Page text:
Домой United States USA — Art There’s no shortage of fine visual art online — The San Francisco...

There’s no shortage of fine visual art online — The San Francisco Examiner

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Home computer offers OK way to take in an exhibition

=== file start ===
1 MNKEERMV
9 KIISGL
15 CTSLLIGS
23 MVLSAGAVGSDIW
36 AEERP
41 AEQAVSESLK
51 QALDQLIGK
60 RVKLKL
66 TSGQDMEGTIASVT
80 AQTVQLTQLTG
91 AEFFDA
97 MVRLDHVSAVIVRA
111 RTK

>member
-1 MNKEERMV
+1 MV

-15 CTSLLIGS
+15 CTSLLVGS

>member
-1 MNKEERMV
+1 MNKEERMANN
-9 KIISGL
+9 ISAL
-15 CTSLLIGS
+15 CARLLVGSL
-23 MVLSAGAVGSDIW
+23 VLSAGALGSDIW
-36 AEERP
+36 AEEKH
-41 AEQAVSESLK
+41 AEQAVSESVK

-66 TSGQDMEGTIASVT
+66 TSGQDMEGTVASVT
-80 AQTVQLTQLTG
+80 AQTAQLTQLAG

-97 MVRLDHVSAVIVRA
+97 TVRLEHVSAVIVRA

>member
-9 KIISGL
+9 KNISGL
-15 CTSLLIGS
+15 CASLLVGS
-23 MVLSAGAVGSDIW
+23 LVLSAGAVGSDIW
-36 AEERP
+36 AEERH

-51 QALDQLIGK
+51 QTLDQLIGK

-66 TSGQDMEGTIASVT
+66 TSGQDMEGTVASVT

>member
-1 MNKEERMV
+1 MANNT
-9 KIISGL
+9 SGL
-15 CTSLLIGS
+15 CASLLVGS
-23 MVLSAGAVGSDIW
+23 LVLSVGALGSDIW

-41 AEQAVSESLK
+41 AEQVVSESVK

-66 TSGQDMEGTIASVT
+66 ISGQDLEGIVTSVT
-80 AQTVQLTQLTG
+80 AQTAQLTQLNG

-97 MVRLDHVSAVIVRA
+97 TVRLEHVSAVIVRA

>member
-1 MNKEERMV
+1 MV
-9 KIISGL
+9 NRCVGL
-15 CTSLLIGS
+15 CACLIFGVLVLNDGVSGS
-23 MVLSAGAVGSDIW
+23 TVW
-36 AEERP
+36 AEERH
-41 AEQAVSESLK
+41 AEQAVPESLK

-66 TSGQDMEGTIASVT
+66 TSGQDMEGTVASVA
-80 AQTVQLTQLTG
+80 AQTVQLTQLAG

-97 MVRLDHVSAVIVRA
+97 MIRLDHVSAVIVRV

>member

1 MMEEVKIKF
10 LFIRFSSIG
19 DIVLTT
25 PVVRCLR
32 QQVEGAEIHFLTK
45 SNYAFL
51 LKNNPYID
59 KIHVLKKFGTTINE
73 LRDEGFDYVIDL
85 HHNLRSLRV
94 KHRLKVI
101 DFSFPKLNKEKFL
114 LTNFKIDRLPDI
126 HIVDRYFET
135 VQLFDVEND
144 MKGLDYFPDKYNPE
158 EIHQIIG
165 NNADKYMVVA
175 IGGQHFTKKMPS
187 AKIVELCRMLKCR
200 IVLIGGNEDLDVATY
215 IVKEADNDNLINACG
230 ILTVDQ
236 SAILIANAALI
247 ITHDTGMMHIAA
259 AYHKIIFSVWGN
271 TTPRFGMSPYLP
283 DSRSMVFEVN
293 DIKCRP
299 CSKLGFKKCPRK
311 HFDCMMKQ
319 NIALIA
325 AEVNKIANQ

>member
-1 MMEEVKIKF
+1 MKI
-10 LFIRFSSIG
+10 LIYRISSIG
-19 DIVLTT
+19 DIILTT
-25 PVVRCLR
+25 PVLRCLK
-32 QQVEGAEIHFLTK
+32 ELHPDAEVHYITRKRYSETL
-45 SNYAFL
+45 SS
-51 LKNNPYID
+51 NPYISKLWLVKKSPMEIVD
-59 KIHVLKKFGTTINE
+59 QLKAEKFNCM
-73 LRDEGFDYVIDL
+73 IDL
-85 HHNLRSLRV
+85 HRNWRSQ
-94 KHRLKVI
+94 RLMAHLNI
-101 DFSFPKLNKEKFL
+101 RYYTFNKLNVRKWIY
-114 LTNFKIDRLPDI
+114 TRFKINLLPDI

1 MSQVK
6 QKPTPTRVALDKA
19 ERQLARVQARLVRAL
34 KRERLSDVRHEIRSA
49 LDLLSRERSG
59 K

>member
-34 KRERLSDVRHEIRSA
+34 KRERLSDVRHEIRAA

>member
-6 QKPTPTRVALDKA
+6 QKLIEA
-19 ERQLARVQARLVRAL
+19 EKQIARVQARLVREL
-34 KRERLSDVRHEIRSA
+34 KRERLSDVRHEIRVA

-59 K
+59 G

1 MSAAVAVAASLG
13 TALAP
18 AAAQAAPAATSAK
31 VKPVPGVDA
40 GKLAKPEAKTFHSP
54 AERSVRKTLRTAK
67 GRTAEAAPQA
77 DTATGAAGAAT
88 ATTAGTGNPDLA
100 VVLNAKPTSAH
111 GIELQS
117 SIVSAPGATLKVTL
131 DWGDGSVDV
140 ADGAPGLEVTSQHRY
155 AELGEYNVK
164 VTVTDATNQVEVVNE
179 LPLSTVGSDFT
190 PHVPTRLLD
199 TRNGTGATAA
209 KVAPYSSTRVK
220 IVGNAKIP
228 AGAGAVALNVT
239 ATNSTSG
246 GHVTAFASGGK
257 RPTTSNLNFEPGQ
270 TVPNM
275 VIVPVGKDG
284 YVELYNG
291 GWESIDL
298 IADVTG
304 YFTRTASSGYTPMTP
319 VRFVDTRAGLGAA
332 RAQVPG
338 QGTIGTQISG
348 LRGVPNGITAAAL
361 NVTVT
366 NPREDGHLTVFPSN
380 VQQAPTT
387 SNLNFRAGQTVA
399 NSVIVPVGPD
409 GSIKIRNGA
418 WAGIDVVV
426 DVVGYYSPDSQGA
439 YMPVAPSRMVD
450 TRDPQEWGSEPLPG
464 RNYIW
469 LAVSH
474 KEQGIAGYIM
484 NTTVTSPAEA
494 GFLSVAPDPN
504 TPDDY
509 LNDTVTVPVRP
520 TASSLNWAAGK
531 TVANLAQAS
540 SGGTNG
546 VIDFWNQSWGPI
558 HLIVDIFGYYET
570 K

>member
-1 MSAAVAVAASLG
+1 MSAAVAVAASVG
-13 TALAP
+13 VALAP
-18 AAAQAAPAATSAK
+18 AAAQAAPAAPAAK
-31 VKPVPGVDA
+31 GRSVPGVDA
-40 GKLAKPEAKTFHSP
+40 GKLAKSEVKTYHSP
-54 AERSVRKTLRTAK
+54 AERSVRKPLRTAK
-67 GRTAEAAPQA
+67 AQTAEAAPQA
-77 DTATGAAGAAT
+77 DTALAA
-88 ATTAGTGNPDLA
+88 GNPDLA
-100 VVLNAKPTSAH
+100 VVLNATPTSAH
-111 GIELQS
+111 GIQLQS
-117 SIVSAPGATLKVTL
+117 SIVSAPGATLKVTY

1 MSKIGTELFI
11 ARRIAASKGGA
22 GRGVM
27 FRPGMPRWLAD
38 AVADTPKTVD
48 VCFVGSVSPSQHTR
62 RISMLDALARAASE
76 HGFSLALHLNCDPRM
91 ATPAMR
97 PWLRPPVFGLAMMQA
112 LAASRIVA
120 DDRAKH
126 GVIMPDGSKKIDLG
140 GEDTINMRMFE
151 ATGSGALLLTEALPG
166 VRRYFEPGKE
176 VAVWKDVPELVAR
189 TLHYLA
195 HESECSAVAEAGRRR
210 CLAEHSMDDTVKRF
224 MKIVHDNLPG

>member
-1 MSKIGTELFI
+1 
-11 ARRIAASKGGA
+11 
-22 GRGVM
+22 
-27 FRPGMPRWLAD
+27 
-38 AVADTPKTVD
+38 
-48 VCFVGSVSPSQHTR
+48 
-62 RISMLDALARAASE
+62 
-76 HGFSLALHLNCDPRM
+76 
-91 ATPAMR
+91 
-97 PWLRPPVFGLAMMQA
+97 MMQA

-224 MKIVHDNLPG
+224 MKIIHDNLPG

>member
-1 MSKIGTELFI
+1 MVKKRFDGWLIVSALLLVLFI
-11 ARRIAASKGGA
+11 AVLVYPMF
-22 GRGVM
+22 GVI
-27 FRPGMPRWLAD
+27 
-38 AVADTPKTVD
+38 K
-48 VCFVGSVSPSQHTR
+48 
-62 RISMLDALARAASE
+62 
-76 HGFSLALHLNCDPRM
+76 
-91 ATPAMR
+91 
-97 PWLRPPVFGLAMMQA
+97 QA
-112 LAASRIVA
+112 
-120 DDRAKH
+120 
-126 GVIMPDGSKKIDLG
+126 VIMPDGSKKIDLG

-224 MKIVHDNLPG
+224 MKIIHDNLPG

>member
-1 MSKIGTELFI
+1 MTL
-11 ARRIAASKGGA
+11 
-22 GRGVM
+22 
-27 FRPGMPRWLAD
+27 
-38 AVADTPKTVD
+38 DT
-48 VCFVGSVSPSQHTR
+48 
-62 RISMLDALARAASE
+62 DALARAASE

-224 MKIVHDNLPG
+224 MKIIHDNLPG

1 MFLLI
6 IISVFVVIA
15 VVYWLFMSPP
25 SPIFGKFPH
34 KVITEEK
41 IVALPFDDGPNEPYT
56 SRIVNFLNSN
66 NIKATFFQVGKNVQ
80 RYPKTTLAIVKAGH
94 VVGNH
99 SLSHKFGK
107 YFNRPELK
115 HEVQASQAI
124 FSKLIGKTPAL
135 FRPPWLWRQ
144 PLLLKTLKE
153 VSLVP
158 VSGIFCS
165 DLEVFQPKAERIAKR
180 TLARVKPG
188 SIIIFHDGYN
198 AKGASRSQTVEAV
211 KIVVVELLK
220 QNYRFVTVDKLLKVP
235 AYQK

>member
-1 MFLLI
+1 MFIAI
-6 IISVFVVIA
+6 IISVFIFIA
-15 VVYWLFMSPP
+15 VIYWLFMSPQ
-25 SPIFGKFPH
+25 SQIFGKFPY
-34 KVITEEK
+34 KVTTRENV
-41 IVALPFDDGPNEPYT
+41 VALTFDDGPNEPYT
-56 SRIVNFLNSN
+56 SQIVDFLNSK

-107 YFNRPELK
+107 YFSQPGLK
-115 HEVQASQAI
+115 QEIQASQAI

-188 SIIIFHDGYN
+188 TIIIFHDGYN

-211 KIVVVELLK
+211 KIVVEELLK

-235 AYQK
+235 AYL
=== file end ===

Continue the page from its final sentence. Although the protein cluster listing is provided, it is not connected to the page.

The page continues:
It can’t compare with the live experience of a museum or gallery, of course. But with many such venues shuttered by the pandemic, a home computer can be a welcome way to look at visual art. What follows is a roundup featuring sites to view exhibitions that were slated to be seen at museums but canceled because of the lockdown. Some additionally feature past museum exhibits and impressive permanent collections. Visitors also can live-stream events, including artist discussions and performances. Some require pre-registration and a fee. Zoom events require a Zoom account. Also detailed below are a few gallery exhibitions that the public can visit, safely, in person. Most require an appointment. Online viewing Asian Art Museum: Thousands of art objects from the museum’s collection can be viewed online, along with selections from recent exhibitions. Virtual events include a discussion titled “From Artistry to Activism: Amplifying Black and Asian Voices of Resistance” (5 p.m. Sept.10); an interdisciplinary Writers Lab reading with 15 local writers (1 p.m. Sept.12); and a cooking demonstration starring chef Reem Assil and her Palestinian knafeh (phyllo dessert) recipe (6:30 p.m. Sept.17). asianart.org Berkeley Art Museum and Pacific Film Archive: Virtual tours, slide shows, films and recordings of special events include a dance performance of “Storm in Isolation” by inkBoat and a discussion titled ”House and Home: The Transgender Experience” (4 p.m. Sept.12). Exhibitions include “Kader Attia: Matrix 274” (Oct 18-Nov.17), which addresses the trauma of war. bampfa.org Cantor Arts Center: A self-guided interactive virtual tour offers a “360-degree rendering of ‘The Medium Is The Message: Art Since 1950,’ an exhibition that explores artists’ non-traditional use of materials for critical and expressive inquiry” including works by Ruth Asawa, Titus Kaphar, Gwendolyn Knight, Alice Neel, Miriam Schapiro, Roger Shimomura and Zhou Tiehai, among others. Curator-led videos — “Recasting Rodin,” “Artists & Anatomists,” “Photography & Text” and “Looking at Each Other: American Portraiture” are also online. museum.stanford.edu Contemporary Jewish Museum: “Levi Strauss: A History of American Style,” viewable online, covers the life and contributions, to San Francisco, fashion, culture and counterculture, of Levi Strauss, the Bavarian immigrant whose S.

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